On the 11th hour of the 11th day of the 11th month of 1918, an armistice, or temporary cessation of hostilities, was declared between the Allied nations and Germany in the First World War, then known as the Great War. Commemorated as Armistice Day (and for a time, Remembrance Day), Nov. 11 eventually became a legal federal holiday in the U.S. in 1938. In the aftermath of World War II and the Korean War, Armistice Day became Veterans Day, a time dedicated to American veterans of all wars.

In November 1919, President Woodrow Wilson proclaimed Nov. 11 as the first commemoration of Armistice Day, with parades and gatherings, as well as a brief pause in business activities at 11 a.m. On Nov. 11, 1921, an unidentified American soldier killed in the war was buried at Arlington National Cemetery; the U.S. Congress had declared the day a legal federal holiday in honor of all those that participated in the war. On the same day, unidentified soldiers were laid to rest at Westminster Abbey in London and at the Arc de Triomphe in Paris.

Sometimes, societies have taken care of their warriors upon their return from the fields of battle; other times, they have failed miserably. Following the Spanish-American War, many veterans came home wounded and sick, and with no medical care or pensions, they were left to fend for themselves. That’s when the Veterans of Foreign Wars, the VFW, was founded, with chapters quickly forming across the country.

A tradition to honor veterans has developed with Veterans Day, and a conscious effort between the U.S. Veterans Administration and schools to bring students and veterans together on that day has been under way for many years. A number of Midcoast schools hold ceremonies on the day, and invite veterans and their families in, sometimes for a breakfast.

There has been a growing awareness that those who serve selflessly in the armed forces for their countries need support — financial, physical, emotional. Most of us, comfortable and secure in our lives, will never understand the hardships they have endured. We won’t know what it was like to lie in a muddy trench facing down a German army, or an icy mountain in Korea, where temperatures dipped well below freezing. We won’t know how constant humidity and insects of the Vietnam jungle wears a body and mind down. Nor will most of us ever understand what it is like to carry 75 pounds of gear across a desert in 110 degrees of searing heat, with a brutal enemy nearby.

Veterans have suffered in many ways, under many circumstances. Our government, at federal, state and local levels, has a large machine, functioning better than it has in years, to care for veterans upon their return, and as they reintegrate to a lifestyle far different from battle camps and the front line. Assistance also springs locally through grassroots initiatives, such as Veterans Helping Veterans with wood cutting and stacking, as well as social, emotional and therapeutic support.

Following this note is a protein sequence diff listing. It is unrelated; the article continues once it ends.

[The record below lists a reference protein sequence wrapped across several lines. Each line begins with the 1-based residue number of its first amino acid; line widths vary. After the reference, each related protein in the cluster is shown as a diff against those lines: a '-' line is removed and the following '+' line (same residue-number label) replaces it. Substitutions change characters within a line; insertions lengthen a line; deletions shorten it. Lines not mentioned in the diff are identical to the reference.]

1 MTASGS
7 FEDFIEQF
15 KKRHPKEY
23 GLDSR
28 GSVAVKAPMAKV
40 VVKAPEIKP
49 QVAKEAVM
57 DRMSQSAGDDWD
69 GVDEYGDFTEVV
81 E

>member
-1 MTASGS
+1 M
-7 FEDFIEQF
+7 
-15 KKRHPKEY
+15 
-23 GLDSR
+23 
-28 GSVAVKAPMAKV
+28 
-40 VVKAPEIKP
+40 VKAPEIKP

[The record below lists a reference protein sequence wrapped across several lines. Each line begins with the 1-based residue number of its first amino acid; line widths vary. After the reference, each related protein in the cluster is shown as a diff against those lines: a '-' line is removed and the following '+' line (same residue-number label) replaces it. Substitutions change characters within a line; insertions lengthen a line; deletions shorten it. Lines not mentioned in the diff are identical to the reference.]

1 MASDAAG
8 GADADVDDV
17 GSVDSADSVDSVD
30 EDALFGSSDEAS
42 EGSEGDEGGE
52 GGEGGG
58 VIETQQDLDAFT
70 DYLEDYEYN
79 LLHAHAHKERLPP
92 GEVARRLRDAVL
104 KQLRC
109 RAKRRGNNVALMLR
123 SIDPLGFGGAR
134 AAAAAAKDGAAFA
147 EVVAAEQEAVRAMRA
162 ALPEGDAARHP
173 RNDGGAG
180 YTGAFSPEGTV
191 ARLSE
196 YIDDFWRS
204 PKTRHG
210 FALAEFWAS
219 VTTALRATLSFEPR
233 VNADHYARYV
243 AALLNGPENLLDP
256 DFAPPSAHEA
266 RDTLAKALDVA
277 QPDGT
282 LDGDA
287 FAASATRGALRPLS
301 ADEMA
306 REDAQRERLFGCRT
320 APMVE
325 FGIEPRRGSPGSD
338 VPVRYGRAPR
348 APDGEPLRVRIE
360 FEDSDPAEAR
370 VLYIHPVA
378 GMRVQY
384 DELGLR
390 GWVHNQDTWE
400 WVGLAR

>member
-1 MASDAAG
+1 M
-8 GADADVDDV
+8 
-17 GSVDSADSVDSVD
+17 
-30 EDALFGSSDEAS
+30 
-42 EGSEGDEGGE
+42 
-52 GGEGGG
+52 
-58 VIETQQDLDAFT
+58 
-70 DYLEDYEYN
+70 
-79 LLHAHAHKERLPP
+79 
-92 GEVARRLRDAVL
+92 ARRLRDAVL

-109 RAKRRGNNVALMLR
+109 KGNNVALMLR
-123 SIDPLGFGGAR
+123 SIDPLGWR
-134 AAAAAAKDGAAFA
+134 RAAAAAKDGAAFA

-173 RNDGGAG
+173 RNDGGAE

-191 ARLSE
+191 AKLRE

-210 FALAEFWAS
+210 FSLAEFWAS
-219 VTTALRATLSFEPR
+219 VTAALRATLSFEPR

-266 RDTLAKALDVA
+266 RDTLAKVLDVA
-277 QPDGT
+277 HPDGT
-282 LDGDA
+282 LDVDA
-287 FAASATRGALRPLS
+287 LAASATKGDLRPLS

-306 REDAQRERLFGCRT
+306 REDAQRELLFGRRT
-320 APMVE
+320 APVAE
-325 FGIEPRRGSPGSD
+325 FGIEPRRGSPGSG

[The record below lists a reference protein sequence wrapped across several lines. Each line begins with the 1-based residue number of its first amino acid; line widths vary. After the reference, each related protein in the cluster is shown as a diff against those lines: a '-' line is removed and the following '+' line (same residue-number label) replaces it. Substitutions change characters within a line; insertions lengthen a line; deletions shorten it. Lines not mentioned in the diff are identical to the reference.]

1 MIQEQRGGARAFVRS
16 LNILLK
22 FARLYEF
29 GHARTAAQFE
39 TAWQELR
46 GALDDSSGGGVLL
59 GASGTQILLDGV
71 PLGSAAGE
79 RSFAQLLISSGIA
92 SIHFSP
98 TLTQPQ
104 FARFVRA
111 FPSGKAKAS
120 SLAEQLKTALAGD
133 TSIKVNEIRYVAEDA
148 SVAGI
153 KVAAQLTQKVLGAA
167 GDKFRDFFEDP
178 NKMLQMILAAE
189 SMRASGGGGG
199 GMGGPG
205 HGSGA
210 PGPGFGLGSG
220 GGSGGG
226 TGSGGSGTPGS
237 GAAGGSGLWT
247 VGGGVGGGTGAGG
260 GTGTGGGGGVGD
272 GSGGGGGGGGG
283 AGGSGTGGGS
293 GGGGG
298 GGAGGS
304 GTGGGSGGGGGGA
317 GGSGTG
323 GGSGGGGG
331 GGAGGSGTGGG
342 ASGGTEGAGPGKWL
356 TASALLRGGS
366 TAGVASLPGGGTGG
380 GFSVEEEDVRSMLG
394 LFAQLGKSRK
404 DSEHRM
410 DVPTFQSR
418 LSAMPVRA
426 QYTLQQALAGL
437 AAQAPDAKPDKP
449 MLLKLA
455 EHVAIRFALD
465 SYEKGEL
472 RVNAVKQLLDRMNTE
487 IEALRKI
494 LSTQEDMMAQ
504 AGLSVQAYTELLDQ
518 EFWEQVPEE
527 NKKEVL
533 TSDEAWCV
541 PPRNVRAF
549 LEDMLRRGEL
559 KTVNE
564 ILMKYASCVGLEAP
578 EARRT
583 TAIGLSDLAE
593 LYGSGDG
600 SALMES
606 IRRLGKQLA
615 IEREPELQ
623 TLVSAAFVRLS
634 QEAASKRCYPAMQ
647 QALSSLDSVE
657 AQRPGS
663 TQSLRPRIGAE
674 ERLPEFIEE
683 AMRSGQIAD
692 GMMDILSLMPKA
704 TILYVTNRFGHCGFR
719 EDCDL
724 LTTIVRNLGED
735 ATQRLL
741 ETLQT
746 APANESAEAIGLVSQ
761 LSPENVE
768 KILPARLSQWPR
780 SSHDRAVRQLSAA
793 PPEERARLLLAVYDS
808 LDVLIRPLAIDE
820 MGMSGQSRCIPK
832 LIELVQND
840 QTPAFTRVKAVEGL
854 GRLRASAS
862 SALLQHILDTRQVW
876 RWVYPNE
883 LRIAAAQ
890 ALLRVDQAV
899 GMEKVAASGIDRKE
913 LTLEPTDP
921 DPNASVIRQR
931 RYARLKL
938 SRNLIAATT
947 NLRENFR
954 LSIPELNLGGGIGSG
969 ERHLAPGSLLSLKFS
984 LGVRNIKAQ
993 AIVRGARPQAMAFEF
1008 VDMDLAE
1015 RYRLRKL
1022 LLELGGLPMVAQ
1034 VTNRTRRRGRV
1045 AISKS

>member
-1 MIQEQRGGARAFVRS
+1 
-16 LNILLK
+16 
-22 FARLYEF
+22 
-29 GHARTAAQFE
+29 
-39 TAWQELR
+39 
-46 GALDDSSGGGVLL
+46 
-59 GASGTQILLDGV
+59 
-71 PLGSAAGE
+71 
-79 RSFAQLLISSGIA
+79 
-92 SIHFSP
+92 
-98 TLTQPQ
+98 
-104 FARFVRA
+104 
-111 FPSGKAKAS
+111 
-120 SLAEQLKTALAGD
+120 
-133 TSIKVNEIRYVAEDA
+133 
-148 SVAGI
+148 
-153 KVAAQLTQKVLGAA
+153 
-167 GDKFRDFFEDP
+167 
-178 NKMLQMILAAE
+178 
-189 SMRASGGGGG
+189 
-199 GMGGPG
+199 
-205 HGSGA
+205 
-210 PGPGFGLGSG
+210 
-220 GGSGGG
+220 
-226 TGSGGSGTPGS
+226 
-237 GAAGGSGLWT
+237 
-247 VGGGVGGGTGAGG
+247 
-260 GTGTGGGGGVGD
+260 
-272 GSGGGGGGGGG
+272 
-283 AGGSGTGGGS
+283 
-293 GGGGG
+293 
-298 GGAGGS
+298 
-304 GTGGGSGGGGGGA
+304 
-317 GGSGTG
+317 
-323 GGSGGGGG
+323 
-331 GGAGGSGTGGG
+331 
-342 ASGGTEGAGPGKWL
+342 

In some communities, loose circles of veterans have formed. They get together and talk about their military histories, establishing vital and fundamental connections, and sharing experiences that family, friends and neighbors will never fully grasp. Those networks are just as important as state and federal programs.

This year, the federal government is urging Congress to approve a Returning Heroes tax credit, as well as expanding its Wounded Warrior tax credit. The Obama administration said last week that the unemployment rate for post-Sept. 11 veterans was at 12.1 percent, 3 percent more than the civilian unemployment rate.

Organizations such as the American Legion, Veterans of Foreign Wars, Disabled American Veterans and Iraq and Afghanistan Veterans of America have endorsed the tax credits, which would encourage businesses to hire veterans. The credits, if approved, would be $5,600 per hire. And, there is an increase in the Wounded Warriors Tax Credit to $9,600 per veteran for businesses that hire veterans who have service-connected disabilities and who have been unemployed for an extended period of time.

Another initiatives is the creation of a Veteran Gold Card, which is to give post-Sept. 11 veterans access to services to help them find employment. The U.S. Department of Labor is also to launch an online Veterans Job Bank to help veterans find civilian jobs related to their military occupation. With more veterans anticipated to return home this year, there is a pressing need to get even more veterans employed.

While we honor veterans on just one day a year, it is the year-round care and attention of them that endures, and makes our communities, and country, stronger in the long run. While it is a soldier’s duty to serve, it is a society’s duty to ensure their soldiers are secured a safe and healthy place on their return, and through their lives.